Race Weekend Central

NASCAR Mailbox: What Is the Future of Auto Club Speedway?

Myatt Snider’s NASCAR Xfinity Series wreck gave me flashbacks to Ryan Newman’s in the 2020 Daytona 500. What else can NASCAR do to improve safety on superspeedways? – Valerie P., Reno, Nev.

NASCAR can, is and will always be at the forefront of safety innovations in motorsports. The SAFER barrier and HANS device are two of the countless steps they’ve taken to ensure their series is the safest in motorsports.

But when wrecks like Myatt Snider‘s happen, it still takes your breath away.

I was standing on pit road listening to MRN Radio’s call of the final lap. My jaw dropped and I thought the worst. I mean, it looked like the worst, didn’t it?

But when Mike Bagley said that Snider had dropped his window net, I breathed a sigh of relief. We all did.

NASCAR could slow the cars down, sure, but they have in the Cup Series and Harrison Burton still got airborne in the Daytona 500. They could play around with specific rules like the locking of bumpers, but it’s unlikely that would realistically change the frequency of airborne wrecks. Not to mention the tough task that would be to officiate.

In terms of keeping the cars on the ground, NASCAR has made progress but still has room for growth. Safety has and will remain of paramount importance for the sanctioning body, but it’s a moving target. What’s safe on Sunday may not be on Monday, and vice versa.

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Something else that was a bit alarming was Ricky Stenhouse Jr.‘s crash late in the 500-miler. Did you notice the in-car camera and how violently his neck snapped forward when he hit the wall?

As Jonathan Fjeld pointed out on Twitter, Stenhouse’s HANS device is approved but is not necessarily the one most drivers use. The video is jarring for sure and may lead to additional safety regulations for equipment down the road at all tracks, not just superspeedways.

What’s the future of Auto Club Speedway look like? The conversation about the short track has slowed down, and I remain skeptical that it’ll happen. – Paul G., Sacramento, Calif.

In short: who the hell knows.

At the Busch Light Clash at the Los Angeles Coliseum, Auto Club Speedway track president Dave Allen was committal at best when asked about the future of the 2-mile track.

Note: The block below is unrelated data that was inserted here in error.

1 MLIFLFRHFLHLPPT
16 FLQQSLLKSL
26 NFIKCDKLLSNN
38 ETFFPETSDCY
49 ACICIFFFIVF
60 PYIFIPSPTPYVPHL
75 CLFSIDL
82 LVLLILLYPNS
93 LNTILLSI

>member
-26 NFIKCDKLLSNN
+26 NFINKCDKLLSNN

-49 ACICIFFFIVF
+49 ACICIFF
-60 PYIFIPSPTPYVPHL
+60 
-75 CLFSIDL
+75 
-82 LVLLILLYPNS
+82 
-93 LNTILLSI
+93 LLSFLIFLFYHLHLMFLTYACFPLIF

“Obviously COVID put a strain on everything, we all felt it,” Allen said. “But I don’t think it’s slowed down the enthusiasm for what we’re working on. We want to sustain racing for a long time to come and make sure what we’re doing at ACS and the land that we have is responsible for not only our sport but the community around us.”

It’s no secret the land ACS sits on is extremely valuable. It’s branded as the track in the Los Angeles market, but realistically is at least an hour outside the city (especially with city traffic). With the Clash at the Coliseum a resounding success on all levels, it begs the question: does Auto Club need to transform into a short track after all?

If the answer is no, then focus shifts to whether Auto Club’s 2-mile configuration holds a place on the Cup Series schedule and in NASCAR in general?

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The initial plan for track transformation was announced as official on Sept. 8, 2020, with initial plans for groundbreaking to begin after the 2021 event in preparation for a 2022 short track. As Allen said, though, COVID changed those plans.

NASCAR didn’t visit ACS at all in 2021 and the short track redo was moved tentatively to 2023. Now it’s on hold altogether.

“We’re taking our time a little bit. I’m excited about pushing forward and continuing to work on it,” Allen said. “I’m optimistic, I feel pretty good about it. Can’t wait to talk more about it as we get closer, and we will.”

Allen was saying what he needed to say, but it’s clear that he doesn’t know what the future of the track will be. Two-time champion Kyle Busch says it’s clear what’ll happen, though.

“I prefer the 2-mile, but after (The Clash), I’ll guarantee you it’s getting cut up,” he said following his runner-up finish at the coliseum.

Whether this weekend is the last race on the 2-mile configuration, the last race at Auto Club in general or just the return after a two-year absence, let’s enjoy the track for what it is: one of the best on the schedule.

About the author

Davey is in his fifth season with Frontstretch and currently serves as a multimedia editor and reporter. He authors the "NASCAR Mailbox" column, spearheads the site's video content and hosts the Frontstretch Podcast weekly. He's covered the K&N Pro Series and ARCA extensively for NASCAR.com and currently serves as an associate producer for SiriusXM NASCAR Radio and production assistant for NBC Sports Washington. Follow him on Twitter @DaveyCenter.

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Sell it to a developer. The France spawn are obsessed with Southern California and the people are not enamored with the sport. How many college students were admitted to the Clash? Time to find someplace else to send the cars if February.


Likewise, the Ryan Newman accident and the Matt Snyder and Harrison Burton accidents this past weekend were terrifying. If safety is really first and foremost for NASCAR, would suggest significant changes to the race and track configuration. Pack racing as it has existed in recent years can be thrilling to watch…….if you enjoy carnage. Baked into the track configuration (s) and race format are guaranteed chaos and destruction of equipment, at significant physical risk to drivers, as well financial risk to teams, team owners and sponsors. I guess too many spectators / viewers enjoy that kind of crappy entertainment.

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